Bug #85027 MySqlParameter int zero evaluated to null
Submitted: 16 Feb 2017 17:49 Modified: 17 Jul 2020 14:25
Reporter: Mike Vyce Email Updates:
Status: Closed Impact on me:
None 
Category:Connector / NET Severity:S3 (Non-critical)
Version:6.9.9 OS:Microsoft Windows (10 x64)
Assigned to: CPU Architecture:Any

[16 Feb 2017 17:49] Mike Vyce
Description:
Really simple one, amazed I can't find anything previously about it (so it's probably my mistake somewhere)

Simplified table definition is:
CREATE TABLE `auditsenabled` (
  `ProviderId` int(11) NOT NULL,
  `Permanent` tinyint(4) NOT NULL DEFAULT '1',
  PRIMARY KEY (`ProviderId`,`AuditId`)
) ENGINE=InnoDB DEFAULT CHARSET=latin1;

The following code:

MySqlParameter[] parameters = new[] {
    new MySqlParameter("IsFalse", 0)
};
string query = "SELECT * FROM table1 t1 WHERE t1.Permanent = ?IsFalse";
MySqlHelper.ExecuteDataset(ConnectionString, query, parameters);

Does not return any rows.

However, this does return rows where Permanent = 0:

MySqlParameter[] parameters = new[] {
    new MySqlParameter("IsFalse", 0)
};
string query = "SELECT * FROM table1 t1 WHERE t1.Permanent = 0";
MySqlHelper.ExecuteDataset(ConnectionString, query, parameters);

And this works too:
MySqlParameter[] parameters = new[] {
    new MySqlParameter("IsFalse", "0")   // Note the zero is now a string
};

Even: 
MySqlParameter[] parameters = new[] {
    new MySqlParameter("IsFalse", false)   // Now boolean..
};
...returns rows where Permanent = 0.

But any numeric declaration of zero: 0, 0d, 0m, 0f
Fails to return any rows.

If I alter the query to be deliberately wrong, like so:
MySqlParameter[] parameters = new[] {
    new MySqlParameter("IsFalse", 0)
};
string query = "SELECT * FROM table1 t1 WHERE t1.Permanent == ?IsFalse";  // Doubled equals-signs
MySqlHelper.ExecuteDataset(ConnectionString, query, parameters);

Then in the output error, I can see that ?IsFalse has been evaluated to NULL.  Which I _believe_ to be incorrect behaviour.

How to repeat:
CREATE TABLE `auditsenabled` (
  `ProviderId` int(11) NOT NULL,
  `Permanent` tinyint(4) NOT NULL DEFAULT '1',
  PRIMARY KEY (`ProviderId`,`AuditId`)
) ENGINE=InnoDB DEFAULT CHARSET=latin1;
MySqlParameter[] parameters = new[] {
    new MySqlParameter("IsFalse", 0)
};
string query = "SELECT * FROM table1 t1 WHERE t1.Permanent = ?IsFalse";
MySqlHelper.ExecuteDataset(ConnectionString, query, parameters);

Fails to return rows where Permanent equals zero.
[17 Feb 2017 8:42] Chiranjeevi Battula
Hello  Mike Vyce,

Thank you for the bug report and test case.
Verified this behavior on Visual Studio 2013 (C#.Net) and Connector/NET 6.9.9 version.

Thanks,
Chiranjeevi.
[17 Feb 2017 8:55] Chiranjeevi Battula
Screenshot

Attachment: 85027.JPG (image/jpeg, text), 194.06 KiB.

[17 Feb 2017 8:55] Chiranjeevi Battula
Screenshot

Attachment: 85027_1.JPG (image/jpeg, text), 199.64 KiB.

[20 Feb 2017 9:27] Mike Vyce
Thanks Chiranjeevi.
[21 Feb 2017 14:32] Mike Vyce
A little more info - 

Creating the parameter, and then setting the type exhibits the same behaviour:

MySqlParameter[] parameters = new[] {
    new MySqlParameter("IsFalse", 0)   
};
parameters[0].MySqlDbType = MySqlDbType.Int32;

BUT if the value is assigned *after* the type has been defined, like so:

MySqlParameter[] parameters = new[] {
    new MySqlParameter("IsFalse", 0)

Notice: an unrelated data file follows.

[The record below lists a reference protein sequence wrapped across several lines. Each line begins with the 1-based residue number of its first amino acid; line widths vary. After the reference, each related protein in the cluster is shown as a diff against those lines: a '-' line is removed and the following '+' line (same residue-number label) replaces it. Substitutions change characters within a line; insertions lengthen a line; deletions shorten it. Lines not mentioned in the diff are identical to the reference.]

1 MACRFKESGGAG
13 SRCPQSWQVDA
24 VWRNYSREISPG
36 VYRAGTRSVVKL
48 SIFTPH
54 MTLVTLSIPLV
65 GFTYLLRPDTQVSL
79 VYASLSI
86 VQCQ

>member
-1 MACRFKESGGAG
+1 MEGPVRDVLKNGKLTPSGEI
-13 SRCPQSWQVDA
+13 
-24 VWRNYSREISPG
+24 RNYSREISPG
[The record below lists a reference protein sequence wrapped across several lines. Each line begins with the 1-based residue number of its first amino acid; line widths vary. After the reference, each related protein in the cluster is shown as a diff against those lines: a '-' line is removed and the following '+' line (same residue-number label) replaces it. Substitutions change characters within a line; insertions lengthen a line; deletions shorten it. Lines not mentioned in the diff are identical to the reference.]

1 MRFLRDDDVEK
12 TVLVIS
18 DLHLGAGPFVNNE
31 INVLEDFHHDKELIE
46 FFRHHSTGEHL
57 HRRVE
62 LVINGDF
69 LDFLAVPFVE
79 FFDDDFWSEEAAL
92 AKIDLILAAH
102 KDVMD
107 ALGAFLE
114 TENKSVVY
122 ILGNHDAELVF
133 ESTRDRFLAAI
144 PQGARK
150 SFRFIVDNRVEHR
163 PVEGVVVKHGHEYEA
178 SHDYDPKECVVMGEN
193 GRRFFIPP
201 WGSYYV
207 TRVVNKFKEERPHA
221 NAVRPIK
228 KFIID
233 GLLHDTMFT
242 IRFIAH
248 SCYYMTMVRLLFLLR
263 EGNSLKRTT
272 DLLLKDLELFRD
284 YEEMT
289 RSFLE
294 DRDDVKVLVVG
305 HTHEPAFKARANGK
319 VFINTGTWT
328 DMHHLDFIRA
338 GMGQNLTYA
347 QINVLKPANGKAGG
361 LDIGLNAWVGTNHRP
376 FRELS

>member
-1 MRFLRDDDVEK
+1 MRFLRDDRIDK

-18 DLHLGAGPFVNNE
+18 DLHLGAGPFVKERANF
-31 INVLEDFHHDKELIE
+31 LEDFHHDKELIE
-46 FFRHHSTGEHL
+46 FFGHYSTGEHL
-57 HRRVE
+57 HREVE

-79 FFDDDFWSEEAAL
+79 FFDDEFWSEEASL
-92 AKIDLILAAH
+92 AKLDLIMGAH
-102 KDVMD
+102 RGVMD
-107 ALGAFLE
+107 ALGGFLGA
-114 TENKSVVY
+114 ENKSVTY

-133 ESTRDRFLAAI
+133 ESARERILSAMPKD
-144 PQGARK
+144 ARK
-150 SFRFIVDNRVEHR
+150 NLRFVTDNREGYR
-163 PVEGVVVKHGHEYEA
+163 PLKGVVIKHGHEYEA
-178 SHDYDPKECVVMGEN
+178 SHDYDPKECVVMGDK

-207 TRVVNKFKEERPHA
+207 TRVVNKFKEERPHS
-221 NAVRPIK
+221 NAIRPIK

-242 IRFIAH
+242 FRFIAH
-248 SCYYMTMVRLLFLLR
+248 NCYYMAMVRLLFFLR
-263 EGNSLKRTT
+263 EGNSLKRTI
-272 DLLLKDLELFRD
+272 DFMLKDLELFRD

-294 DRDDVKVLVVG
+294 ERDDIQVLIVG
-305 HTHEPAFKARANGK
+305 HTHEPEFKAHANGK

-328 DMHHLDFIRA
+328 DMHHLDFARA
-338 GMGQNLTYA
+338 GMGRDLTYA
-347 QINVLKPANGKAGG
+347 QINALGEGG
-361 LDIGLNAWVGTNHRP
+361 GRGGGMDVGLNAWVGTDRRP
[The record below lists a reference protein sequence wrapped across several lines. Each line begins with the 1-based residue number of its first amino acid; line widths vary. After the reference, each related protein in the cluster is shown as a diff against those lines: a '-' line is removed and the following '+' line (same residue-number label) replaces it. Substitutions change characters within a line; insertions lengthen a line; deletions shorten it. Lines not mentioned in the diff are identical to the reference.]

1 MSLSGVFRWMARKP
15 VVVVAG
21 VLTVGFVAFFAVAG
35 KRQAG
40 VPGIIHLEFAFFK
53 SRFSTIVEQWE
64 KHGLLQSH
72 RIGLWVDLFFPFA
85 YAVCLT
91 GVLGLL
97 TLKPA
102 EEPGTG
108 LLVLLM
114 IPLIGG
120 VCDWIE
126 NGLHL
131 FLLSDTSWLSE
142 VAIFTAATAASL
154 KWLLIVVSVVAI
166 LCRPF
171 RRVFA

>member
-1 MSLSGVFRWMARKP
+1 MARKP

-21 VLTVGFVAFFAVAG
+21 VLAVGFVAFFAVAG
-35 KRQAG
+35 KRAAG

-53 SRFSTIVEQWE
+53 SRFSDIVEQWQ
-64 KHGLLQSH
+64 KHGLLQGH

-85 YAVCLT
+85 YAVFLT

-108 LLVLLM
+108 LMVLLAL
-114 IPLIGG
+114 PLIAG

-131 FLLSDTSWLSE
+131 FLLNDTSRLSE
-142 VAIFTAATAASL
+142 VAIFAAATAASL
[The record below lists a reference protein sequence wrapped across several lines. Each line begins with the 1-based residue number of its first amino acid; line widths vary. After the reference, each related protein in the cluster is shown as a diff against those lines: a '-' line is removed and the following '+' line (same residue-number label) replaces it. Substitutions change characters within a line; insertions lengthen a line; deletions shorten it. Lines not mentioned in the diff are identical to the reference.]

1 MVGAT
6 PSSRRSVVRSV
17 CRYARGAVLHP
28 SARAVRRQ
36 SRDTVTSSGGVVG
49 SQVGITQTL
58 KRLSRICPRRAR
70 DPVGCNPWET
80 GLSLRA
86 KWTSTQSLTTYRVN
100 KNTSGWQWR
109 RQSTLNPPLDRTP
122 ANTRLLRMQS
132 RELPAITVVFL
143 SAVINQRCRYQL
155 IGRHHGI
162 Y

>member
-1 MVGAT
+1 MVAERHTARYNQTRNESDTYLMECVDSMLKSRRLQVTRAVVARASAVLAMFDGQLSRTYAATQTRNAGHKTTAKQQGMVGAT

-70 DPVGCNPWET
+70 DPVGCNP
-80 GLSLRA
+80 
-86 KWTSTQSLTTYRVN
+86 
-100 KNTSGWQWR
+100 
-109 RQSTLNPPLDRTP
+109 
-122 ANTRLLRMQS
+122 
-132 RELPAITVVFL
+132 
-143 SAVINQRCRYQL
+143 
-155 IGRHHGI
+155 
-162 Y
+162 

};
parameters[0].MySqlDbType = MySqlDbType.Int32;
parameters[0].Value = 0;

...then it DOES work.
[21 Feb 2017 14:39] Mike Vyce
Sorry - the above comment is inaccurate, please disregard.

What I have actually found is that simply re-setting the paramter's Value afterwards, like so:

MySqlParameter[] parameters = new[] {
    new MySqlParameter("IsFalse", 0)   
};
parameters[0].Value = 0;

...DOES work.
[21 Feb 2017 16:59] Mike Vyce
Ok, so the reason for this behaviour is because of zero being "implicitly convertible" to enum as per: 
http://stackoverflow.com/questions/2043554/method-overload-resolution-unexpected-behavior

And it's therefore using the unintended overload:
MySqlParameter(string parameterName, MySqlDbType dbType)

Which in turn calls the constructor I was aiming for, but with 'value' set to null.

Defining a new constructor:
public MySqlParameter(string parameterName, int numValue) : this(parameterName, value: numValue) {}

...with a closer matching type works for my specific case, but once you do one, then really you'd have to define these 'dumb' constructors for each numeric type.
Hopefully someone smarter than me can think of a neater way around.

In the meantime, I'll switch to specifying the constructor I mean to use (which also works), like so:
new MySqlParameter("IsFalse", value: 0)
[22 Feb 2017 14:43] Mike Vyce
Dropped the severity as you could argue it isn't actually a bug (or a feature :P) in the connector.  It's just what C# does.

On the other hand, handling zero values would make it behave much more intuitively.
[10 Jul 2020 21:06] Gustavo Cuatepotzo
Posted by developer:
 
added the logic to initialize the numeric type inferred with zero
[10 Jul 2020 21:06] Gustavo Cuatepotzo
Posted by developer:
 
added the logic to initialize the numeric type inferred with zero
[16 Jul 2020 15:23] Christine Cole
Posted by developer:
 
Fixed as of the upcoming MySQL Connector/NET 8.0.22 release, and here's the proposed changelog entry from the documentation team:

The default type mapping of the MySqlParameter constructor with the
parameter value of zero was to the MySqlDbType enumeration, which
evaluated to NULL. This fix maps the default type to int32.

Thank you for the bug report.
[17 Jul 2020 14:25] Mike Vyce
Thanks for fixing it.  Is it possible to see the source change already, or only after it's released?